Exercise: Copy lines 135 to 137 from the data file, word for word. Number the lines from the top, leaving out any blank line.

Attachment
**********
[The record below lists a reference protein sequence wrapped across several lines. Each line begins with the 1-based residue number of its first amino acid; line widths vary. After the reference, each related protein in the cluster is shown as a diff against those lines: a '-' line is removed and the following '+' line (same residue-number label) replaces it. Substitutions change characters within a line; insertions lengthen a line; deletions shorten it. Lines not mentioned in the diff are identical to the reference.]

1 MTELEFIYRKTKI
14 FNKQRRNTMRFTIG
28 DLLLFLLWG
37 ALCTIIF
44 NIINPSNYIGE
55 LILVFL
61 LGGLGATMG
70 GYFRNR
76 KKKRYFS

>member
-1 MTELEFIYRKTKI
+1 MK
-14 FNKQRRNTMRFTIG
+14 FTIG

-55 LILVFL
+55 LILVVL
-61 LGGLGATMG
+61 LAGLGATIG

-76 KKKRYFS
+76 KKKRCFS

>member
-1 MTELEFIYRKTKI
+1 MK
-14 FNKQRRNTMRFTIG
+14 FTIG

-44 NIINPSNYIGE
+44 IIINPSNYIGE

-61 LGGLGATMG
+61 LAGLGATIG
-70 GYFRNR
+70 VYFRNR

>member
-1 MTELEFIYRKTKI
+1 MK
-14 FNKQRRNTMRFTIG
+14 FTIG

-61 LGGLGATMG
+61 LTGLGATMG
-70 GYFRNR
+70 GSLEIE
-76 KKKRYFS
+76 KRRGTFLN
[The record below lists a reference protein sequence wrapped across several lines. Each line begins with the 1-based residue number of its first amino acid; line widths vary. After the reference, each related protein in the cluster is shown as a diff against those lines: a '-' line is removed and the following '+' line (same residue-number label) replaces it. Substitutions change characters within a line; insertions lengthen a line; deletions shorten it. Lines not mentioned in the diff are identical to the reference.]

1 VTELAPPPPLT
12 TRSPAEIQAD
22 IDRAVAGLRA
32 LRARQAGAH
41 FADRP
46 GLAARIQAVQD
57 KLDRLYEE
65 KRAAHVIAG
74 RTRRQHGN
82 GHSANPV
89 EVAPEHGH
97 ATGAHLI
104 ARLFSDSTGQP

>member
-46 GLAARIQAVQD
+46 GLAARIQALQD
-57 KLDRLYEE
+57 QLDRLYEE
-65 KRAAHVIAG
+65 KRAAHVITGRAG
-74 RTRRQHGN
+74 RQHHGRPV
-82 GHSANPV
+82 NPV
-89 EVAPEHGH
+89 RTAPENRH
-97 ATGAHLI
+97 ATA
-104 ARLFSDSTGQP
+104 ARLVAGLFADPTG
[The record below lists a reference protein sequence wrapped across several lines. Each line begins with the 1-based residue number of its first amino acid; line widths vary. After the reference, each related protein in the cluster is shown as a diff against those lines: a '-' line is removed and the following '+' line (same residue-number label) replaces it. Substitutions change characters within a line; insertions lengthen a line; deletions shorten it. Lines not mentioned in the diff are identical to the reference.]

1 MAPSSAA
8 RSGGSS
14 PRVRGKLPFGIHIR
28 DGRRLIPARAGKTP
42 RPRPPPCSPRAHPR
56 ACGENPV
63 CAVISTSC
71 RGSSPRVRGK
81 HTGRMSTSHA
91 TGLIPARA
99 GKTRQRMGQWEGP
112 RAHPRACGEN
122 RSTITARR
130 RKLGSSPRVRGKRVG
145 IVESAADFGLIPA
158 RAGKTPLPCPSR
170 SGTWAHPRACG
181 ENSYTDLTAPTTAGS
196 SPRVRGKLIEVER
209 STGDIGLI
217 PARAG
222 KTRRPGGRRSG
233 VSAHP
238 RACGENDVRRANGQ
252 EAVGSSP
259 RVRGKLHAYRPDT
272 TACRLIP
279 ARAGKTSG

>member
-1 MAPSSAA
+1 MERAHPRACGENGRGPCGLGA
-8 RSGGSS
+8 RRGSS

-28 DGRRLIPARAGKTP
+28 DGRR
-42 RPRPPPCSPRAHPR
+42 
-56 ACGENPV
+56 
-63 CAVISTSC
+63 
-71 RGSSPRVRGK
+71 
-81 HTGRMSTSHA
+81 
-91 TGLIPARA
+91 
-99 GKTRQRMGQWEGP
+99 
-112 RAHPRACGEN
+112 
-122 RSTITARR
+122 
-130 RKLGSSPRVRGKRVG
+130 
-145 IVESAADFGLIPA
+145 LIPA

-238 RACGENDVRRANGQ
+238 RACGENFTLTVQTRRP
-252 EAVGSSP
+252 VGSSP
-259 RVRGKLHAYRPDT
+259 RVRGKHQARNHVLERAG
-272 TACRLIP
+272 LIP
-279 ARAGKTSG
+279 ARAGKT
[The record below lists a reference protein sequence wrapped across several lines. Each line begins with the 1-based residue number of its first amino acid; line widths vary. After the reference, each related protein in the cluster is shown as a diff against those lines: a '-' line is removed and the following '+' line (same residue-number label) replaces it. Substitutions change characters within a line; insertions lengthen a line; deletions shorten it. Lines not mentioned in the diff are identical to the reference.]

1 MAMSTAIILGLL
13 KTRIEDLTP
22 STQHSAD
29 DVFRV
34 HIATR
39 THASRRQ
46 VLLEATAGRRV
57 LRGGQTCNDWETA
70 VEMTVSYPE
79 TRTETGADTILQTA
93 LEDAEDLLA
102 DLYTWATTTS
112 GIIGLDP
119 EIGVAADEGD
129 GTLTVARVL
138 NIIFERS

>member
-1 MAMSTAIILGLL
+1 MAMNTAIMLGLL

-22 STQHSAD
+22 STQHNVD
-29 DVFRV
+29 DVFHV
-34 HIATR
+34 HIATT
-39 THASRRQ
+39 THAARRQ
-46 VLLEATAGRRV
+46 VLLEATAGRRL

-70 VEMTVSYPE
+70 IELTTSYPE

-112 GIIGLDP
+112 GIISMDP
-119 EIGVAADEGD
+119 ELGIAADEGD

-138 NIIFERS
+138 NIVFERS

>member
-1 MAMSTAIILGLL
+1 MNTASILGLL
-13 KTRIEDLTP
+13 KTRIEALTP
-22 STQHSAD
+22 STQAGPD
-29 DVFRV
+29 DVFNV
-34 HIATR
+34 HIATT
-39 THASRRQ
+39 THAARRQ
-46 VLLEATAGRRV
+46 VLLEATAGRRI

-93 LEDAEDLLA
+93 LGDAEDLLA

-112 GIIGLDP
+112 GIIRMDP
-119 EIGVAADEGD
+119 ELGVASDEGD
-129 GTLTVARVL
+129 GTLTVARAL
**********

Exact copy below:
-252 EAVGSSP
+252 VGSSP
-259 RVRGKLHAYRPDT